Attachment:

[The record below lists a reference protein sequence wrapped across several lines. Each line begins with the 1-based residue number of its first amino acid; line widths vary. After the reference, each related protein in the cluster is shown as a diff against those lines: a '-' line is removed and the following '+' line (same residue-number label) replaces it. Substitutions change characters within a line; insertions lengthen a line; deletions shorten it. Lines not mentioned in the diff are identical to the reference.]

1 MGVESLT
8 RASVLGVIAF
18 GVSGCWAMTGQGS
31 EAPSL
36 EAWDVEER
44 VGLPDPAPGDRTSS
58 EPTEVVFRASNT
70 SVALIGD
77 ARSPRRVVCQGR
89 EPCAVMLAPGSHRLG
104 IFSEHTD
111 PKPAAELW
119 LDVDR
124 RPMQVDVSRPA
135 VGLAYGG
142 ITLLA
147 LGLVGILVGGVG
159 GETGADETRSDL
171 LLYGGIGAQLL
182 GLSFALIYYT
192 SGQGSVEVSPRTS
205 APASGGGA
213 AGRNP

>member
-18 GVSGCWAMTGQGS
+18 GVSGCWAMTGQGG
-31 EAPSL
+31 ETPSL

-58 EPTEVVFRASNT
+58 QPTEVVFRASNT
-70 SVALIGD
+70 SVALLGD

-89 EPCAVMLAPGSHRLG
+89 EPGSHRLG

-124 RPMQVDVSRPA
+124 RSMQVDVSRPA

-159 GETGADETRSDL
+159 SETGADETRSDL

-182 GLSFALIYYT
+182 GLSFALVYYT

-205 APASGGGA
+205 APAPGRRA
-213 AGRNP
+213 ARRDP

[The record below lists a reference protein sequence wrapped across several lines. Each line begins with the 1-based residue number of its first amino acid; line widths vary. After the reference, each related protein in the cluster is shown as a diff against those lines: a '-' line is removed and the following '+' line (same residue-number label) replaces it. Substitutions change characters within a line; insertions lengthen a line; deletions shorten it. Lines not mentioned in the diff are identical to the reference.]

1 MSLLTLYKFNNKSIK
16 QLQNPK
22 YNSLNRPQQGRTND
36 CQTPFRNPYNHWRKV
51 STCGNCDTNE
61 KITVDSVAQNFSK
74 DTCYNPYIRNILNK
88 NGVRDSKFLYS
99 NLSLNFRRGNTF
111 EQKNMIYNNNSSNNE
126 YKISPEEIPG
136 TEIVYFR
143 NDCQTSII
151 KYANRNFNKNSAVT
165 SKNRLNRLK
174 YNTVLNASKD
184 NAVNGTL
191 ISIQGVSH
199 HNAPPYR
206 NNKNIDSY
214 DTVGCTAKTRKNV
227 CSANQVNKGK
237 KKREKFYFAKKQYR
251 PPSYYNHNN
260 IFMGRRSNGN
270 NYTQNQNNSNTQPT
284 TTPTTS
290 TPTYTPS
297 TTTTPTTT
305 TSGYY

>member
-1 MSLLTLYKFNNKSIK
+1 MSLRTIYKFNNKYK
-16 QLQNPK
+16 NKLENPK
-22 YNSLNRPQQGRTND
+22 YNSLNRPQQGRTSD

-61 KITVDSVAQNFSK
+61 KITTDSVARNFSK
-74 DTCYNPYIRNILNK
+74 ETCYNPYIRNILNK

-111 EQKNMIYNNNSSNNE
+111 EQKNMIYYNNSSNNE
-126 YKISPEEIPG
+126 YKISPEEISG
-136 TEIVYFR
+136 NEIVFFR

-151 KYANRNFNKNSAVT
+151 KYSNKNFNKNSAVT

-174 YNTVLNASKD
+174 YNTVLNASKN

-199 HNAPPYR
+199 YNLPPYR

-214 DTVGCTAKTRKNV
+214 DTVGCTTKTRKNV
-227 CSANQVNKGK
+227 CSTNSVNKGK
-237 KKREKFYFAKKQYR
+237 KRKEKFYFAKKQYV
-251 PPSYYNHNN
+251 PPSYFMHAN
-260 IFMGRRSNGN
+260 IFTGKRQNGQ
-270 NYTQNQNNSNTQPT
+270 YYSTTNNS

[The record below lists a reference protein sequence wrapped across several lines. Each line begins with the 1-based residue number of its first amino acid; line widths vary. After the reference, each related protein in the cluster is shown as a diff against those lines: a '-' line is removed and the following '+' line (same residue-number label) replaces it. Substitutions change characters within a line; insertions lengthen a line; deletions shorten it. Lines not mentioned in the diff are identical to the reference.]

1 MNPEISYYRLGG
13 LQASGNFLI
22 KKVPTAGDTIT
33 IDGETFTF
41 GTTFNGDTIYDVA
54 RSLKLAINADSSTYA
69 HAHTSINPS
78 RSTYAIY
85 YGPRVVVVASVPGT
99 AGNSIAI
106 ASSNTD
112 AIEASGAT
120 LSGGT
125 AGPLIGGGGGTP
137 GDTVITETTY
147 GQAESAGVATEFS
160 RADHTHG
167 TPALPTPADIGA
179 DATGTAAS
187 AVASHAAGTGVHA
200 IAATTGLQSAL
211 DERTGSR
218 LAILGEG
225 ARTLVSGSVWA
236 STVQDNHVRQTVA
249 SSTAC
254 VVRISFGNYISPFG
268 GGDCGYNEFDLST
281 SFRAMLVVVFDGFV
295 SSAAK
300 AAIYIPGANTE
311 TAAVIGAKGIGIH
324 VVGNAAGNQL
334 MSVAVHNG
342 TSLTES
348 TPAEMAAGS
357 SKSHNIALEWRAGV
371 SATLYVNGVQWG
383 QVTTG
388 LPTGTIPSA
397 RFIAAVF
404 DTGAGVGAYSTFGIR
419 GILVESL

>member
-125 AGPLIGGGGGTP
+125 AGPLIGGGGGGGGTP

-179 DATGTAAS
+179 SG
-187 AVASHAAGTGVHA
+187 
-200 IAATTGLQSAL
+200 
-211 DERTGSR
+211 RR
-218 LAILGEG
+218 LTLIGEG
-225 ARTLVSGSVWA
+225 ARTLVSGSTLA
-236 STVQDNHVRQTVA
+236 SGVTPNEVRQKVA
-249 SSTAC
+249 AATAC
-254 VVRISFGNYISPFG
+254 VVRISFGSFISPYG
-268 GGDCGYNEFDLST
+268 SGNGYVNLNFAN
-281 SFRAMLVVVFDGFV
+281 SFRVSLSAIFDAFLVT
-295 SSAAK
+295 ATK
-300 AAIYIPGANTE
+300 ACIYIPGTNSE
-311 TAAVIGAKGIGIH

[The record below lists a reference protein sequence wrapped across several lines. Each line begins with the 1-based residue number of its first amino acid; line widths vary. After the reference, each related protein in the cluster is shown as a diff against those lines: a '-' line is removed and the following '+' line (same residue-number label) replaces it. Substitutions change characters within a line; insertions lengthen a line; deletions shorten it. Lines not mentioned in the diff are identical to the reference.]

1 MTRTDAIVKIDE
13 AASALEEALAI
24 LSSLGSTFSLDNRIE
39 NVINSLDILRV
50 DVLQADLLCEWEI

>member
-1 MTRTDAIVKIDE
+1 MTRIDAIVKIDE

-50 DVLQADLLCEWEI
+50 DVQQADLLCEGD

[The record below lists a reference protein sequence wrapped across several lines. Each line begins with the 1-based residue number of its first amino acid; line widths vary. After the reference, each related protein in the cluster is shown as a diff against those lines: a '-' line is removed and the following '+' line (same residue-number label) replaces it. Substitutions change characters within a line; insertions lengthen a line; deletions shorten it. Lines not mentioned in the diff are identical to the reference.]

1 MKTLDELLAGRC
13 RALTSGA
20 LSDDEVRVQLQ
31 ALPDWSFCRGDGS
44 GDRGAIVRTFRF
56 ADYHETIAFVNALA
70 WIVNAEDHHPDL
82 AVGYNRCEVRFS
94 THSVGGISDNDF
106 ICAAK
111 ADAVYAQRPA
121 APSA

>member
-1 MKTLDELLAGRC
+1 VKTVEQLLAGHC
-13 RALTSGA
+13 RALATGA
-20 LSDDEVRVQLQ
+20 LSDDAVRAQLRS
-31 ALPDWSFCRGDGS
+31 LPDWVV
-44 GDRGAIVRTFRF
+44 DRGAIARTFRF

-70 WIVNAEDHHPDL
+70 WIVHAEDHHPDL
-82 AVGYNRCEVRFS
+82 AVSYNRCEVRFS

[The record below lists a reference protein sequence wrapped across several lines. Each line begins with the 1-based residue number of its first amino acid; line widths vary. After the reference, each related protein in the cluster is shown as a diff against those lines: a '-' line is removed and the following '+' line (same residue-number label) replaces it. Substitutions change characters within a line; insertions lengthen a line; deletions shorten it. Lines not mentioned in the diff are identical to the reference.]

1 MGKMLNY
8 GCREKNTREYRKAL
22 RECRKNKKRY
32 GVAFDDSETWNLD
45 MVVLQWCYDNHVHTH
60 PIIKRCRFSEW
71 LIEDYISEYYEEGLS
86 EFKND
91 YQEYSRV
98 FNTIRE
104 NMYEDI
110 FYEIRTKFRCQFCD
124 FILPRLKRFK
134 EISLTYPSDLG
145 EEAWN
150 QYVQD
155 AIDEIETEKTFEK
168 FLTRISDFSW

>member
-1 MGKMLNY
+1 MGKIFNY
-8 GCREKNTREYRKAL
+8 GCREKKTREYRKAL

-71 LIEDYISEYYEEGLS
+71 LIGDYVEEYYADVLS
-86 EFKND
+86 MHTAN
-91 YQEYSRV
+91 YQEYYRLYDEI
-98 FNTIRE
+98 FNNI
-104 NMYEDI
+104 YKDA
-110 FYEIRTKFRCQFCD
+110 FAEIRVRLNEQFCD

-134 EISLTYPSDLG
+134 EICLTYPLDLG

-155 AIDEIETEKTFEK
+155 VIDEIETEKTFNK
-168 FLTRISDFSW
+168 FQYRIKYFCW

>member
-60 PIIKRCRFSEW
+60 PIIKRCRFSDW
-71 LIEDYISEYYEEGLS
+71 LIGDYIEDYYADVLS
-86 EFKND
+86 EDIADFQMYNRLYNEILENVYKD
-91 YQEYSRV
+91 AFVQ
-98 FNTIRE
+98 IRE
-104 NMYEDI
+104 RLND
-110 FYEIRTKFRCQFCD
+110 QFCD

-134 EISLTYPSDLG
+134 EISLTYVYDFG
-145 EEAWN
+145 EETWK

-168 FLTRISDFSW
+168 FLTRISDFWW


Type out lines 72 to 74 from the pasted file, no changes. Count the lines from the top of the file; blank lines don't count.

270 NYTQNQNNSNTQPT
284 TTPTTS
290 TPTYTPS